The Green Deal is a rescue for the industry
Protests by agricultural producers in all agricultural countries of the European Union, including Poland, prove that not all industries accept the desire to quickly implement declarations related to the Green Deal. Is it possible to reconcile the demands of industrialists with the expectations of farmers?
The declaration presents 10 actions to support European Union industries. There are calls for including the EU industrial agreement in a broad European strategic program, streamlining legislation and simplifying the state aid framework. The answer is given in what directions states should help industrialists.
It is about transforming Europe into a world leader in providing significant amounts of affordable, low-carbon energy. Strategic partnerships and extensive infrastructure will help achieve this goal. It is emphasized that “stronger support for EU projects” is necessary.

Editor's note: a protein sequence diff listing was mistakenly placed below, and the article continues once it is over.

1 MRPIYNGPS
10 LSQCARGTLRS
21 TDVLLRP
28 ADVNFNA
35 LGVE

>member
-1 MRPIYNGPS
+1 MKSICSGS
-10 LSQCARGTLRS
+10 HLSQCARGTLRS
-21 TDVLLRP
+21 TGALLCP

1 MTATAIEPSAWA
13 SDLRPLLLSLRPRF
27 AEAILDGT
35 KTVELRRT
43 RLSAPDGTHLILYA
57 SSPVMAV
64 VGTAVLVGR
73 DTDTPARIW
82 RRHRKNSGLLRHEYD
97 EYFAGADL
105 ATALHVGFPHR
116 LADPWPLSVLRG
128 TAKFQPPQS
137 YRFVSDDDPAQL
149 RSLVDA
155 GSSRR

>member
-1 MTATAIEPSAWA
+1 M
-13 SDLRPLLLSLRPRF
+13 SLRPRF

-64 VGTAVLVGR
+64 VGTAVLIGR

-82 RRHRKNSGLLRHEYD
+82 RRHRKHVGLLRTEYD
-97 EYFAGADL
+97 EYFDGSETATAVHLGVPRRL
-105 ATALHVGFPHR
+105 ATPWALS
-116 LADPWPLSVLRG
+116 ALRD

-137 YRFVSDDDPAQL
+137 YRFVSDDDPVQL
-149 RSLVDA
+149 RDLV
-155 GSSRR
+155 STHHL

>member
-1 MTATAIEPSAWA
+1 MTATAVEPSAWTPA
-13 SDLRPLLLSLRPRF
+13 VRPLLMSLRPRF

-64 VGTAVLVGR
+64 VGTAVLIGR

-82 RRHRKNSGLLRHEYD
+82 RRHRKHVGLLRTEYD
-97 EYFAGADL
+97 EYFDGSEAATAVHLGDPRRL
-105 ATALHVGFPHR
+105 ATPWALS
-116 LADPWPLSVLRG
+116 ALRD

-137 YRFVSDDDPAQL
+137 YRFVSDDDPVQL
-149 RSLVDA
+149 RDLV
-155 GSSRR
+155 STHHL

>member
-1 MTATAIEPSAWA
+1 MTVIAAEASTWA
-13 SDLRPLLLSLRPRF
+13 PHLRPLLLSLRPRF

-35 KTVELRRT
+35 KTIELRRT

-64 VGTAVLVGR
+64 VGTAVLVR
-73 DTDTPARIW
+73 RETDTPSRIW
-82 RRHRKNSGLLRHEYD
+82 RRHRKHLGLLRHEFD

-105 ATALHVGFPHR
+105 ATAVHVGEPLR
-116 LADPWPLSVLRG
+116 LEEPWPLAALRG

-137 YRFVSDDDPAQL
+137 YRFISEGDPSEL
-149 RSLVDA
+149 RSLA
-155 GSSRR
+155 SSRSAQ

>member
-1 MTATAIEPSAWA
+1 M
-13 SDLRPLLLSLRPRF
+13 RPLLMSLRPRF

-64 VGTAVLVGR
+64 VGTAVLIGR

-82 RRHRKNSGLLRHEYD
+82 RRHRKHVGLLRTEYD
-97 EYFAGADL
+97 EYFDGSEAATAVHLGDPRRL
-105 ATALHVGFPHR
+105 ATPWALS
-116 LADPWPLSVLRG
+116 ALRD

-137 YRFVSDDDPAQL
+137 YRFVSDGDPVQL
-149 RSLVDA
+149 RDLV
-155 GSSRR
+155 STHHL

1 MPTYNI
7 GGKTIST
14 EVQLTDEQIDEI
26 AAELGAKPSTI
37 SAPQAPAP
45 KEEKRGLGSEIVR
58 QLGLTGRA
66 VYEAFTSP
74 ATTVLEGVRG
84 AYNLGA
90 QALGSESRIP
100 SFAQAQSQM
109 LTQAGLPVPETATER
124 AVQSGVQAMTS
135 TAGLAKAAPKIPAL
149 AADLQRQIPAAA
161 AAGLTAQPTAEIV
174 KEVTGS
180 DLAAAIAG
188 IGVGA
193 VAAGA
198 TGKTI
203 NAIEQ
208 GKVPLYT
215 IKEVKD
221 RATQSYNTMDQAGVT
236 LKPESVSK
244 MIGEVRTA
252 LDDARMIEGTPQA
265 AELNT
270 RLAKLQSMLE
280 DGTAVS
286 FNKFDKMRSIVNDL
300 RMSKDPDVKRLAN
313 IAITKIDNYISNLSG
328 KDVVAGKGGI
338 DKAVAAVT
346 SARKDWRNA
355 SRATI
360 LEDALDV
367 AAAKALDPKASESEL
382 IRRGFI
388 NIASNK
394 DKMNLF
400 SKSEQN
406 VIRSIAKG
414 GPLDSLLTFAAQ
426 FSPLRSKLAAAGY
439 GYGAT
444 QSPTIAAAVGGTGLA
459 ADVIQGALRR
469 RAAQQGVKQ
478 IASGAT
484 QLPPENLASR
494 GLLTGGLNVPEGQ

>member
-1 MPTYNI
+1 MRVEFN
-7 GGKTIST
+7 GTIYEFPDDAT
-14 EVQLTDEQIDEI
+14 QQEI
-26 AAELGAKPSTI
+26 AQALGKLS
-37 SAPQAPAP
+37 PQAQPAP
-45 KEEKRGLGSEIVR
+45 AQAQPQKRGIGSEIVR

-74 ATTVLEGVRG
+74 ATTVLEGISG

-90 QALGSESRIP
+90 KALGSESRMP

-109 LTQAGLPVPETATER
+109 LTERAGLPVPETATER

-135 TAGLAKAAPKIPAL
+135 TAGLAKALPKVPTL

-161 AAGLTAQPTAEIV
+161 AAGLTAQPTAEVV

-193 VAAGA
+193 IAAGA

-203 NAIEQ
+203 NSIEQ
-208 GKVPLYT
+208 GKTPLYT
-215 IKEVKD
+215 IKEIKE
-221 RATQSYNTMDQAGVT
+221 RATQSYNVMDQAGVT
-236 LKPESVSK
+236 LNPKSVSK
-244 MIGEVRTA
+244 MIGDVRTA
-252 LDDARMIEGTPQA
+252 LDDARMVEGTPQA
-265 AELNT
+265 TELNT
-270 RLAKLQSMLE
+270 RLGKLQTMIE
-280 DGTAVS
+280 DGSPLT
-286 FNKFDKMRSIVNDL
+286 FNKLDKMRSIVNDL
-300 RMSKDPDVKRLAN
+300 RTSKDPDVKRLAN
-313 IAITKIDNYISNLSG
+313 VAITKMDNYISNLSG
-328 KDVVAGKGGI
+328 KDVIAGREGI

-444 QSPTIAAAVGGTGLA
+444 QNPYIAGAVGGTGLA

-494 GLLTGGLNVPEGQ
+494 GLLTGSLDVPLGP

The strategic direction is to ensure self-sufficiency in raw materials. It is emphasized that it is necessary to support the demand for sustainable products and accelerate innovation. It is also emphasized that the European single market is an asset that should be used and revitalized. The demands of industrialists must be supported by legislation that will encourage investment. Good law is intended to provide conditions that will enable the effective implementation of economic policy.

There will be a revival of Europe’s industrial landscape
The signatories of the Declaration are representatives of various sectors, ranging from chemical, pharmaceutical, paper and steel. It was also signed by managers and trade unionists from the following industries: mining, aluminum, glass, zinc, metal, textile, refining, cement, lime, fertilizers, ceramics, industrial gases and biotechnology. There were no representatives of the shipbuilding industry, which is struggling to survive in the shadow of Asian competition supported by European shipowners.